New Delhi, March 24
Convicted of taking Rs 300 bribe almost two decades ago, a man from Punjab has been acquitted by the Supreme Court which took 13 years to come to the conclusion that there was no evidence on record to prove the demand of illegal gratification.
“The trial court had specifically held that there is no evidence produced on record to prove the demand of illegal gratification. It is not the case in which the demand was reiterated when the money was allegedly paid to him…The High Court has passed its judgment on the assumption that the money having been recovered from the appellant, there was demand of illegal gratification. This is not a case where there was circumstantial evidence to prove the demand,” a Bench of justice Abhay S Oka and Justice Rajesh Bindal said, acquitting Jagtar Singh.
Singh—a cleaner in the office of a civil surgeon in Punjab—was convicted by the trial court in 2005 for offences under Prevention of Corruption Act and awarded one year imprisonment. However, the Punjab and Haryana High Court on March 2, 2010 upheld his conviction and sentence.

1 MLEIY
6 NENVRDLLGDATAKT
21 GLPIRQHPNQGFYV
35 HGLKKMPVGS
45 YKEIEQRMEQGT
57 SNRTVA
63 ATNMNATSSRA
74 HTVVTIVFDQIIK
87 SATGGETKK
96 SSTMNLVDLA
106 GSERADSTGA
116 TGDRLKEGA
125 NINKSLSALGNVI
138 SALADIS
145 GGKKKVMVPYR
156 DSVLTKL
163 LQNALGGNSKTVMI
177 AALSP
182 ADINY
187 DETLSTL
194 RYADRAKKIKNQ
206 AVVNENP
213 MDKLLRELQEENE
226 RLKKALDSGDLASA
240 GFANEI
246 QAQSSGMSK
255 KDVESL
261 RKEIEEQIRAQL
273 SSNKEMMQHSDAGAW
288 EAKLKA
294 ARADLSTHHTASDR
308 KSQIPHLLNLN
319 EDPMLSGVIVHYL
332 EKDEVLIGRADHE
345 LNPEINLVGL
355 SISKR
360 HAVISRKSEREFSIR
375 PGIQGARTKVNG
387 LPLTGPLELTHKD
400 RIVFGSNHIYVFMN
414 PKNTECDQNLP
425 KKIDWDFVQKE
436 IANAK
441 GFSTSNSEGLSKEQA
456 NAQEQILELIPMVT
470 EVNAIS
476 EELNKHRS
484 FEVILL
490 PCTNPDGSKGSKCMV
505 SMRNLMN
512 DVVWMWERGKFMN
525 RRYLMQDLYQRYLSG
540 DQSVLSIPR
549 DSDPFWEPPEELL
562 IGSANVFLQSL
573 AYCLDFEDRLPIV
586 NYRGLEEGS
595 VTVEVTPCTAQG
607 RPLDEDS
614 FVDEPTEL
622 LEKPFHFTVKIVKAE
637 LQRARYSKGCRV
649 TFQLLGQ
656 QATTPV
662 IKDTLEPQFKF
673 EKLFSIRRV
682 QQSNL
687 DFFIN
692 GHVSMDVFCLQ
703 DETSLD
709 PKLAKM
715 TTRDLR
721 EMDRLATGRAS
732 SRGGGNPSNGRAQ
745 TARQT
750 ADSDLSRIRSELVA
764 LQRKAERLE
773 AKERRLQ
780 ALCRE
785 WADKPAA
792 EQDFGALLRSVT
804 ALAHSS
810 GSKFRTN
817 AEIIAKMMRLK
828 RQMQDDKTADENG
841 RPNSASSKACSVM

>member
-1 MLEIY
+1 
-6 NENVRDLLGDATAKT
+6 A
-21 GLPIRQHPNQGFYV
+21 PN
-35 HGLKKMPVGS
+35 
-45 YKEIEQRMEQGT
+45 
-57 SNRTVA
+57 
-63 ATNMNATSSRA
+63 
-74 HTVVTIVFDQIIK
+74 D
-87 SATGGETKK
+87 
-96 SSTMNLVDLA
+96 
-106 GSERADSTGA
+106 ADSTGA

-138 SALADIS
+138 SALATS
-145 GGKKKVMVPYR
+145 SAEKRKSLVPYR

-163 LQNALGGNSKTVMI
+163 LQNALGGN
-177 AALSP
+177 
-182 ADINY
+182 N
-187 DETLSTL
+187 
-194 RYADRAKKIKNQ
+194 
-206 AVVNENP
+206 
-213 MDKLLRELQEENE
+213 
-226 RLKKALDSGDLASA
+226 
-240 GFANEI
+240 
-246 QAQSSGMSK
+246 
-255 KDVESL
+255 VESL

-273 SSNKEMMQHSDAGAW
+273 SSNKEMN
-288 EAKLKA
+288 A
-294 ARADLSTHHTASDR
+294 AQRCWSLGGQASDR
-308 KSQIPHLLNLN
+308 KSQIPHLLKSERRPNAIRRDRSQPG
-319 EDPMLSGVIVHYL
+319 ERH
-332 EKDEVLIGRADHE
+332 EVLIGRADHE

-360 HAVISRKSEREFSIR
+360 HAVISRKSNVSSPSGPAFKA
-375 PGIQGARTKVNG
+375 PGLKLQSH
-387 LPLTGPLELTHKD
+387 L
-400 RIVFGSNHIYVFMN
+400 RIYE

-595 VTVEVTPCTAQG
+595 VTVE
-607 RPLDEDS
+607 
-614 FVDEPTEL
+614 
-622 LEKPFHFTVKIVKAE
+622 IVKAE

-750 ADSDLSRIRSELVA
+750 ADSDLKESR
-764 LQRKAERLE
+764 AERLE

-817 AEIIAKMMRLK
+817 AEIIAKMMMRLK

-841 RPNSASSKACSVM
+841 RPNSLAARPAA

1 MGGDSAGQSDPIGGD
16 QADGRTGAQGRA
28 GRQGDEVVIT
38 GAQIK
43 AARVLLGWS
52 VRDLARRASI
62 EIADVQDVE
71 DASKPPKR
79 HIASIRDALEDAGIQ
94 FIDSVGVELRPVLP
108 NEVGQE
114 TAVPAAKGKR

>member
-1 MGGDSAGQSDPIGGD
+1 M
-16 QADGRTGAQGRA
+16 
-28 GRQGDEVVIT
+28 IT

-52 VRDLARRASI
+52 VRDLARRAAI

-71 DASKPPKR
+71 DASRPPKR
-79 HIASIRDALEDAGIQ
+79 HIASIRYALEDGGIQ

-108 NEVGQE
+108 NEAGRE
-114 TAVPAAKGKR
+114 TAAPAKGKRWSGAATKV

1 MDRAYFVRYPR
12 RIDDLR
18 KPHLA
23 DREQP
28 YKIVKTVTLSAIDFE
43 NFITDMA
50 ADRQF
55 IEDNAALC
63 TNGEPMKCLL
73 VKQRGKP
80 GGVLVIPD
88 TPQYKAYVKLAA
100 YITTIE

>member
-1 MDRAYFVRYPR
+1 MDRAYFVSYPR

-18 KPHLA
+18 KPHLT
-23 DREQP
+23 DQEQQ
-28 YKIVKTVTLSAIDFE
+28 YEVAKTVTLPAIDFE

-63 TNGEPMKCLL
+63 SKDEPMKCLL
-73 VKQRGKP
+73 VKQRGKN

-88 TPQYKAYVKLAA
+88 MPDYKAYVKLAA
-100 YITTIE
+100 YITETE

Singh – who was 45 when booked for allegedly accepting bribes—was granted bail in 2008. He remained in jail for 38 days and is said to have retired from service in 2016.
The top court took note of the fact that complainant Jit Singh as well as Chamkur Singh, a shadow witness and ex-village panchayat member, had turned hostile during the trial.
The complainant had alleged that for issuance of the death certificate the accused had demanded Rs 500 as illegal gratification but later agreed to get it done for Rs 300. The prosecution had contended that recovery of money had been proved.
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